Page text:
Eli's latest story looks at a Spokane election in February. Less than 40,000 people voted, and yet Google displayed 'dark ads' over 6.2 million times in support of a ballot measure. These ads are called 'dark ads' because instead of being shown to everyone on the platform (like a TV ad) Google targets one specific group. Google is required to catalog all of these ads so concerned citizens can see what is being advertised, but by failing to disclose these ads Google is creating a big accountability problem, as Eli explains:

While old-school political ads delivered over local television and radio stations reach a mass audience, thereby making it easy for fact-checkers and concerned citizens to spot false and misleading spots and then sound the alarm, and while traditional newspaper ads and direct mail pieces leave a literal paper trail, targeted digital ads appear on the screens of their intended audience (an audience that can be as small or as large as the purchaser desires) and then disappear, often with no one outside the target group aware they ever existed.

Shaun Scott & Alex Pedersen Vs. Everyone: D4 candidates Shaun Scott and Alex Pedersen attended an interesting forum yesterday where they faced each other and their former opponents. Cathy Tuttle, Emily Myers, Heidi Stuber, and Sasha Anderson, questioned the two candidates now advancing to the general election. You can see a livestream on Cathy Tuttle's Facebook page here.

The former opponents took the opportunity to ask Pedersen, who seems obsessed with talking about "accountability and transparency," why he deleted a blog on which he argued against Sound Transit 3. Pedersen said he didn't want to have his campaign pay for hosting the blog, and because: "You know, I wrote a lot of stuff, it’s a blog. I wrote stuff on the fly. It really wasn’t as a council candidate where I wanted to first listen to everybody and find out what they want."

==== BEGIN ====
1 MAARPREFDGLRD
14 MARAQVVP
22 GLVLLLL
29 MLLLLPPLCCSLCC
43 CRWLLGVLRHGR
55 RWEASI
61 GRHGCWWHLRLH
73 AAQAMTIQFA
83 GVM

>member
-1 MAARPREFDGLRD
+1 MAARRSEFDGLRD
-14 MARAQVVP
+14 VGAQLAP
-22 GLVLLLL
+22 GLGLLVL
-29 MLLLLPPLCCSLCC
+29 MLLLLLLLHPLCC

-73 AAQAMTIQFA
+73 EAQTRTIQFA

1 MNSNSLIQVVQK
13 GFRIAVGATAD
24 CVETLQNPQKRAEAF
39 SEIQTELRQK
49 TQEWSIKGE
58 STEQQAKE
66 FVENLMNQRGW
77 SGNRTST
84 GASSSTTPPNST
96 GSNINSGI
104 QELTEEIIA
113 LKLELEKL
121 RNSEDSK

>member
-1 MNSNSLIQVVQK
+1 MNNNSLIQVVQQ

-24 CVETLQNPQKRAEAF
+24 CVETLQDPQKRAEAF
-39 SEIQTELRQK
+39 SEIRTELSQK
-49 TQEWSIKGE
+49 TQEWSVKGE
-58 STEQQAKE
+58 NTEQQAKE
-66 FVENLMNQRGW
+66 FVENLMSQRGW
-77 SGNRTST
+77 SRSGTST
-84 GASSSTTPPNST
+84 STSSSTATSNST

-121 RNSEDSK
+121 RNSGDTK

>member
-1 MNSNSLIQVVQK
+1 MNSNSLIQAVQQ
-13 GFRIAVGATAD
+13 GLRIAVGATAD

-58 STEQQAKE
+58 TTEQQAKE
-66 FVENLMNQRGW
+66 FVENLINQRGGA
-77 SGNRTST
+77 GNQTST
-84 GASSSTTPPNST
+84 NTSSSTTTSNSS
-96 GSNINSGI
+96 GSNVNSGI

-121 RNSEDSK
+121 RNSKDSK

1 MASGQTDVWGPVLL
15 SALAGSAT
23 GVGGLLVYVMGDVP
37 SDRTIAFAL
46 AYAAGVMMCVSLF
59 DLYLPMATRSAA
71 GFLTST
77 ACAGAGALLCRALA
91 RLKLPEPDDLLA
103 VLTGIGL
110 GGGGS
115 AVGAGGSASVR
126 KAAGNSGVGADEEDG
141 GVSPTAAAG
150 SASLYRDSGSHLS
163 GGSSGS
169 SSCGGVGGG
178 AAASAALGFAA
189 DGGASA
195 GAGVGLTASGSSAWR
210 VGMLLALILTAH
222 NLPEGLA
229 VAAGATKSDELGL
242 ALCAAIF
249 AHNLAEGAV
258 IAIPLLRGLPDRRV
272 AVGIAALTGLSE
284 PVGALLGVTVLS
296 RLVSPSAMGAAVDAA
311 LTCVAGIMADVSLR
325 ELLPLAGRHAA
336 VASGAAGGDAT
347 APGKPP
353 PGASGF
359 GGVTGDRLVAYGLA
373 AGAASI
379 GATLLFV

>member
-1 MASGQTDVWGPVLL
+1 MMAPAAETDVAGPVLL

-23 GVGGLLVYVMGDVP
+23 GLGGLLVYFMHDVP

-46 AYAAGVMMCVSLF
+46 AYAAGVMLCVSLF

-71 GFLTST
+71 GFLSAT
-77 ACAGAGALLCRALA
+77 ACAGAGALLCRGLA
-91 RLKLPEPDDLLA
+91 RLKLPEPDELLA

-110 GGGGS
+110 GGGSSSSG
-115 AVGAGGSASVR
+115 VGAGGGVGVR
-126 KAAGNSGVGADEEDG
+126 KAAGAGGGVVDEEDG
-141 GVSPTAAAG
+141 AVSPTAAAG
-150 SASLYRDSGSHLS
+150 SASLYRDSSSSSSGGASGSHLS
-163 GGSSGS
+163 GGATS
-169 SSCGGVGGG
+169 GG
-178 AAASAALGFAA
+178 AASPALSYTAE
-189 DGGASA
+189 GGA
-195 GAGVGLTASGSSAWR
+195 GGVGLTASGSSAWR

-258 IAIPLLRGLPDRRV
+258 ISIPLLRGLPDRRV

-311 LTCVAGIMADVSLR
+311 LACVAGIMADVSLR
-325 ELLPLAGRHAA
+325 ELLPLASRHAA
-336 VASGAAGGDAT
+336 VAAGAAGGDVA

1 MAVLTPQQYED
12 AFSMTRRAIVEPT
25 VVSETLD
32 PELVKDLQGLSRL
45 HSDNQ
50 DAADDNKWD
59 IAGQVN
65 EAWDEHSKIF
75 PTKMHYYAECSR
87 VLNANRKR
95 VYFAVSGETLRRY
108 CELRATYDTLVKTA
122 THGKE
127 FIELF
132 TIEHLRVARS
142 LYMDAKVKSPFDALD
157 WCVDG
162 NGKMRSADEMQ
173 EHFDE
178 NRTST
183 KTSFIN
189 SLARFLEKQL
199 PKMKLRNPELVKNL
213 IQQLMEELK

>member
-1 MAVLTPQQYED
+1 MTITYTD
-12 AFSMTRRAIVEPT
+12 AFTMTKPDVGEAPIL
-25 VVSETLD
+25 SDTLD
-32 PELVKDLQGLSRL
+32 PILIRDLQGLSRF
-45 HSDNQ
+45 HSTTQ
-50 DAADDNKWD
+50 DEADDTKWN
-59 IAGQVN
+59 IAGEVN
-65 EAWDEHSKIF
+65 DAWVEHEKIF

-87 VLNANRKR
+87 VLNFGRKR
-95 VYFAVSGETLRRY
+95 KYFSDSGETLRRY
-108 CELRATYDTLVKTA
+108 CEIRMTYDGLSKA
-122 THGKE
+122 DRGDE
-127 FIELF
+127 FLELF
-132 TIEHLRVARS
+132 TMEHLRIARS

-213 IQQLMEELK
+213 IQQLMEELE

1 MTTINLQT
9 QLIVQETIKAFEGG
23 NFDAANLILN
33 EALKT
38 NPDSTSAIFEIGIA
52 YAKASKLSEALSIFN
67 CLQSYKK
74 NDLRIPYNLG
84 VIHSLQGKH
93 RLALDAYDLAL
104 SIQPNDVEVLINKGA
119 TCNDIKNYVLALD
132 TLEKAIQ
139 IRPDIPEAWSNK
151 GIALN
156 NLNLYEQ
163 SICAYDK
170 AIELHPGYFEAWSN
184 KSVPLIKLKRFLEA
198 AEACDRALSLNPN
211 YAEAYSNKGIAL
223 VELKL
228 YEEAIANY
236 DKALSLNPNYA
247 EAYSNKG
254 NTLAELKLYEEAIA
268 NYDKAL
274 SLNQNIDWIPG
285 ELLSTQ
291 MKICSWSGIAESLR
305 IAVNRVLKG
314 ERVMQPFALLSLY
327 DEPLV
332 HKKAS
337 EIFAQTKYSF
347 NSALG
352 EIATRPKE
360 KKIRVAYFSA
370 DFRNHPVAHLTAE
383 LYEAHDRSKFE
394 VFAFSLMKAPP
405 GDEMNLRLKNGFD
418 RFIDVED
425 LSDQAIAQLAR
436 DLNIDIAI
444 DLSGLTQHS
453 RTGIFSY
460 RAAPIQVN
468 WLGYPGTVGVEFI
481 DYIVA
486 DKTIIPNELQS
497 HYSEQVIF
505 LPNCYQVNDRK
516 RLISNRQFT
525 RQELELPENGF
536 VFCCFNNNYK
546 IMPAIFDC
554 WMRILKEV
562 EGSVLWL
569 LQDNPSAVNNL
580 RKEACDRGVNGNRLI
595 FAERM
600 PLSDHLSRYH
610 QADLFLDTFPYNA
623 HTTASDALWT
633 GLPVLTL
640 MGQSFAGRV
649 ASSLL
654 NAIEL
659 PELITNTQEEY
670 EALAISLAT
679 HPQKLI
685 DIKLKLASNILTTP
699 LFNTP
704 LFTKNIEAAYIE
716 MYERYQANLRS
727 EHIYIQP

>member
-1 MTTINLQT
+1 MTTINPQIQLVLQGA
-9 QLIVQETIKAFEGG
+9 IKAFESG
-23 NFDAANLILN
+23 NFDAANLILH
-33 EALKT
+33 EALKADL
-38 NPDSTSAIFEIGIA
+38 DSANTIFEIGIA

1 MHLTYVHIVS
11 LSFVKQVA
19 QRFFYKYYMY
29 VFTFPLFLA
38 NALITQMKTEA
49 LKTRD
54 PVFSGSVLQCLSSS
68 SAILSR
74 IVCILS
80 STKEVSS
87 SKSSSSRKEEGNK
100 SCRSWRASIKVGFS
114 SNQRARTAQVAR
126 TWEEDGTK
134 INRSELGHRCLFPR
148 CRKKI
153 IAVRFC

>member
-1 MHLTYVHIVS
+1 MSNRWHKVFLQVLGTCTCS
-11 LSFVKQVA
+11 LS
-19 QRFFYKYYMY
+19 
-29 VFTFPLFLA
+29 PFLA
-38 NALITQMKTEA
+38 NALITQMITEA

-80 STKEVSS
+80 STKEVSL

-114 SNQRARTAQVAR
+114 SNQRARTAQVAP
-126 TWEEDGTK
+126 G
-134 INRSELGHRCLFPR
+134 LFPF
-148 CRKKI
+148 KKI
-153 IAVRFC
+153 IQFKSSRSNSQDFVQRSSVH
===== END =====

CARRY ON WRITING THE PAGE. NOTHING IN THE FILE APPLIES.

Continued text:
As someone who has written around 30,000 words a month for the last year and at one time wrote a blog post titled "I Admit It: I Do Not Lower the Office Toilet Seat," I can sympathize with his "I wrote a lot of stuff" comment, but at the same time... you won't find me arguing against massive transit projects that are our only hope for saving the climate.

Doerr wants to clean up the county: King County Council candidate Abigail Doerr has a plan to turn King County green faster by making the county's entire fleet of cars carbon-neutral and by requiring new buildings in unincorporated parts of the county be built green. You can read more about her plan in this Seattle Times story.

Happy belated birthday, Port of Seattle! Seattle's deepwater port was handed over to local control 108 years ago yesterday, according to HistoryLink. Seattle residents voted on Sep. 5, 1911 to take control of the port away from the railroad and shipping companies and give it to the people, forming a commission governed by three commissioners independent of the city, county, and state governments. You should celebrate the port's birthday by learning more about how the biggest carbon-emitter in the city operates. And then this November you should go vote in the Port Commissioner races like the Stranger Election Control Board told you to.